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Wake in Fright (1971) Poster

Trivia

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The movie had been out of circulation for decades because the negative went missing, sparking an international search. After a ten-year quest veteran Australian producer Anthony Buckley finally tracked it down in mid-2004 in a Pittsburgh warehouse, inside a shipping container marked "For Destruction".
Two beer brands are featured in the film: "West End Bitter", a South Australian beer, and "Courage Bitter", an attempt by an English brewer to enter the Australian market (the attempt failed).
The novel's author, Kenneth Cook, based the fictional town of Bundanyabba on Broken Hill in New South Wales, where much of the movie was filmed on location. The train is seen arriving at "Bundanyabba Sulphide St" station, and Sulphide Street is a genuine station in Broken Hill. Broken Hill is one of the most isolated inland towns in Australia.
John Grant's comments about moonlight - "like snow on the desert's dusty face" - is taken from 'The Rubaiyat of Omar Khayyam', Quatrain 14.
According to the DVD commentary, the "artificial" banknotes printed for shooting the "Two-Up" gambling sequence looked so realistic that two extras were later arrested for trying to pass them off as genuine currency.
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The sudden eerie silence and dimming of the lights in the bar portrays a ritual that still occurs most evenings in Returned & Services League (RSL) clubs across Australia. Each evening the lights are briefly dimmed and patrons are expected to stand in quiet remembrance of fallen service personnel. Usually the ceremony will coincide with the recitation of the 'Ode of Remembrance', a stanza of Laurence Binyon's 'For the Fallen', through the club PA. It reads: "They shall not grow old, as we that are left grow old. Age shall not weary them, nor the years condemn. At the going down of the sun and in the morning, We will remember them." This is followed by one or two minute's silence, and then the spoken promise by all: "Lest We Forget".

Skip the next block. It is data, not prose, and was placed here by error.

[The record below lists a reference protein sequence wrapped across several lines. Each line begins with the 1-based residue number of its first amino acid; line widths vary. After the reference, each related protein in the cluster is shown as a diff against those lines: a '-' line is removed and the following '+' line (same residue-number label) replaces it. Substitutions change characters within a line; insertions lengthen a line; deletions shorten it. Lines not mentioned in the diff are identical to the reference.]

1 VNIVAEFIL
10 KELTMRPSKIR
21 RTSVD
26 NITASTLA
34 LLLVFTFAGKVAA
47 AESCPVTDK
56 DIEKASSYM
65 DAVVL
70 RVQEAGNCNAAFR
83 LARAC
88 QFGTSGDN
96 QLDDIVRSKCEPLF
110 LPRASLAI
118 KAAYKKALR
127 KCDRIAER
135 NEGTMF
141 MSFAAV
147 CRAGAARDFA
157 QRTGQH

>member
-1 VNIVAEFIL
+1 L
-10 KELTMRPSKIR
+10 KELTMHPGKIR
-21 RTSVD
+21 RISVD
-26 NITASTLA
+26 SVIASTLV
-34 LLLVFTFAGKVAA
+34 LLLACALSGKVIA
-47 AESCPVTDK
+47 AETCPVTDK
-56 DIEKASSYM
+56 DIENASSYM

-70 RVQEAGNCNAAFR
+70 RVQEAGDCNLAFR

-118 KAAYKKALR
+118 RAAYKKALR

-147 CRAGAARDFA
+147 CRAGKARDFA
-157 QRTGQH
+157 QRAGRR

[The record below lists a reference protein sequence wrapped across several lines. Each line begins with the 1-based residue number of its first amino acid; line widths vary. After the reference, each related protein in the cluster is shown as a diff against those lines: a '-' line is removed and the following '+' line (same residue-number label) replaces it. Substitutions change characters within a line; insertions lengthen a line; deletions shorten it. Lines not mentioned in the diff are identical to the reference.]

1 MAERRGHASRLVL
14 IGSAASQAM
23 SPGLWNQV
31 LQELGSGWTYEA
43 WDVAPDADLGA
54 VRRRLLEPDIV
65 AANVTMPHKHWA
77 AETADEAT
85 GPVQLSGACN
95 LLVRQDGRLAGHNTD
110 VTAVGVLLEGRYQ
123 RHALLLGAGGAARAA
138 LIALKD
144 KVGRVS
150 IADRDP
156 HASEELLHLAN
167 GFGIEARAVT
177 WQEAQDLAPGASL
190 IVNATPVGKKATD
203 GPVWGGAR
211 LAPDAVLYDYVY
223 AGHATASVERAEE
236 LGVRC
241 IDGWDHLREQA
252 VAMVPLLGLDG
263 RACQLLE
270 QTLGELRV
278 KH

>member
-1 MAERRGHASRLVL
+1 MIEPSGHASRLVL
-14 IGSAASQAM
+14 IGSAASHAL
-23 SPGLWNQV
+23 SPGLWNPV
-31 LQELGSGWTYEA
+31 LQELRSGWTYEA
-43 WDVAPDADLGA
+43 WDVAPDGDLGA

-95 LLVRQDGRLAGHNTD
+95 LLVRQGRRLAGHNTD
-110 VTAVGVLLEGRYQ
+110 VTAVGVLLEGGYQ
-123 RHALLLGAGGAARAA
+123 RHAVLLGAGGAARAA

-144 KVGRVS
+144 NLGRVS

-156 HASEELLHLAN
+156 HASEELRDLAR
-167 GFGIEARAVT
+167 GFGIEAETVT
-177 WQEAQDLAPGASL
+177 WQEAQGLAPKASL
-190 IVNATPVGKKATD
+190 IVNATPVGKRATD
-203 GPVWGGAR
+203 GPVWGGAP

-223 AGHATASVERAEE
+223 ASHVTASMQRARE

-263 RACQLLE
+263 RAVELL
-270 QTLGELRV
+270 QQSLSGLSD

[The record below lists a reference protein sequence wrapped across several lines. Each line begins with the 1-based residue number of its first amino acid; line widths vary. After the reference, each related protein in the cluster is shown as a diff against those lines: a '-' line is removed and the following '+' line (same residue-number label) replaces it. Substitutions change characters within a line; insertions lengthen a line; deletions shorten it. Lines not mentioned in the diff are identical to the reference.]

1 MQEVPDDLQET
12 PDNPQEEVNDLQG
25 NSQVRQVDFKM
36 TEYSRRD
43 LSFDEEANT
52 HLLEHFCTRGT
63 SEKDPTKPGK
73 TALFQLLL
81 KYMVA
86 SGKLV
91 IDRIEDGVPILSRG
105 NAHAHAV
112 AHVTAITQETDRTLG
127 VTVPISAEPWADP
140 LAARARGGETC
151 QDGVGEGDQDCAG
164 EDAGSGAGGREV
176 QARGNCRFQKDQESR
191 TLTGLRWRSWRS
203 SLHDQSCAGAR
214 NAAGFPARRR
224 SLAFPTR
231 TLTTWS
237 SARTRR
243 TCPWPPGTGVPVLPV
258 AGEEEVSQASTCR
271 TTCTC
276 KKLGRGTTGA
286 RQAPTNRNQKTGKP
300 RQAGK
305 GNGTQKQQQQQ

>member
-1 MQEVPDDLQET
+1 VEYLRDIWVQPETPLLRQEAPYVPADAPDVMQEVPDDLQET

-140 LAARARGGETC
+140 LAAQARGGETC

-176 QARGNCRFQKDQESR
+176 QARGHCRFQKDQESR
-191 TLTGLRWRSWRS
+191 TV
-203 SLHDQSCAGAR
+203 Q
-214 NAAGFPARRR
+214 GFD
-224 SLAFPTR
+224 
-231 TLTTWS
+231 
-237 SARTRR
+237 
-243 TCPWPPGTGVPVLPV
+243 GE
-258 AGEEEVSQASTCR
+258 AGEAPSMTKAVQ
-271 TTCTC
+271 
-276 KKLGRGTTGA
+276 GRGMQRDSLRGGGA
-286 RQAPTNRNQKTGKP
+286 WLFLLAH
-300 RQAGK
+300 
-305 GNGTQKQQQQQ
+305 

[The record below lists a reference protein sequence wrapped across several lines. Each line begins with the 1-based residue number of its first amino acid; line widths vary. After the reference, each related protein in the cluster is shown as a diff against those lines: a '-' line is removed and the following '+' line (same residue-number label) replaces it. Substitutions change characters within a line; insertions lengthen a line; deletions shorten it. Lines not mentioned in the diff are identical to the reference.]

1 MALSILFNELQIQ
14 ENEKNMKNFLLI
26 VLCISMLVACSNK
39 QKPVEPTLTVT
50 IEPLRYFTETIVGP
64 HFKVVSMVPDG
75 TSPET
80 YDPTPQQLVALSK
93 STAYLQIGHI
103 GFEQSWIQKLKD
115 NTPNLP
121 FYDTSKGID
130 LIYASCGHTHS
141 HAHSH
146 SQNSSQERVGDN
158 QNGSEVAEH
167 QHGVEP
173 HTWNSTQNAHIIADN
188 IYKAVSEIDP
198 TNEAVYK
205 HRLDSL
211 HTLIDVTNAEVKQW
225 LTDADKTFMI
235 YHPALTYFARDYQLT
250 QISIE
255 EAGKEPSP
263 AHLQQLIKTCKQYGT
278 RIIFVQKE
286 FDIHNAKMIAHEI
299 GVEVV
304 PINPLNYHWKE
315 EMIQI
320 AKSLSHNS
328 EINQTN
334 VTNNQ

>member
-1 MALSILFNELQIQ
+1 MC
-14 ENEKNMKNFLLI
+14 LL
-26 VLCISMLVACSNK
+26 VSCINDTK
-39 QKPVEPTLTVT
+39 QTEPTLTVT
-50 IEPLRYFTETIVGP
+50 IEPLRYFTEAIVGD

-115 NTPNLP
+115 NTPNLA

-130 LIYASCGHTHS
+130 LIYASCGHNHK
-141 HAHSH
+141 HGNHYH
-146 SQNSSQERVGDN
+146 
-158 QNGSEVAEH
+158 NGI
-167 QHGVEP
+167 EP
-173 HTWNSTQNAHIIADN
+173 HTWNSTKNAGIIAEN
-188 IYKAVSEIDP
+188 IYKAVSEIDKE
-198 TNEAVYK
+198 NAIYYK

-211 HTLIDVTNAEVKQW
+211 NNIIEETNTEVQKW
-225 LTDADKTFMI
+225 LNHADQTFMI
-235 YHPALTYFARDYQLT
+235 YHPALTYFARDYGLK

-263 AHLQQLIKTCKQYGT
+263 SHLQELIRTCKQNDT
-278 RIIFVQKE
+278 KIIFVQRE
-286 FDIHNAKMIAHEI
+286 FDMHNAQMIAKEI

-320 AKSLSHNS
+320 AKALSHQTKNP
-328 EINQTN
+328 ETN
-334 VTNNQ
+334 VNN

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Charlie mentions Ned Kelly. Ned Kelly is an infamous bushranger/ bandit/ folk hero in Australia and subject of several films - the earliest from 1906 and the most recent from 2003.
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The opera record Doc Tydon plays in his cabin is Amelita Galli-Curci singing "Caro Nome" from Verdi's "Rigoletto."
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There are two drink sizes ordered - a middy (10 fluid oz or 285 ml) and a schooner (15 fluid oz or 425 ml).
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Doc Tydon has a Major Mitchell Cockatoo in the cage at his hut.
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Included among the "1001 Movies You Must See Before You Die", edited by Steven Schneider.
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This was originally going to be the first film for Dirk Bogarde's production company, Bendrose Films, which he set up in 1963. He would also have starred, and Joseph Losey was to direct.
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Film debut of Jack Thompson.
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Final theatrical film of Gary Bond. After this movie, his other projects were mostly TV works.
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This film was released in both Britain and America under the title "Outback", although it has reverted to the original title of Kenneth Cook's novel for its DVD release.
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James Mason and Robert Helpmann were both also considered to play Doc Tydon.
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Michael York turned down the role of John Grant.
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Spoilers 

The trivia item below may give away important plot points.

The film features a graphic hunting sequence during which one kangaroo is killed by a hunting dog, many are shot (with several shown wounded but still alive) and one even appears to be deliberately run over. Significant parts of this section were genuine footage of an actual hunt. A production note at the start of the closing credits suggest that these disturbingly confronting images were kept uncut as a deliberate statement against licensed hunting of kangaroos, the survival of which the note claims was at the time 'seriously threatened'.
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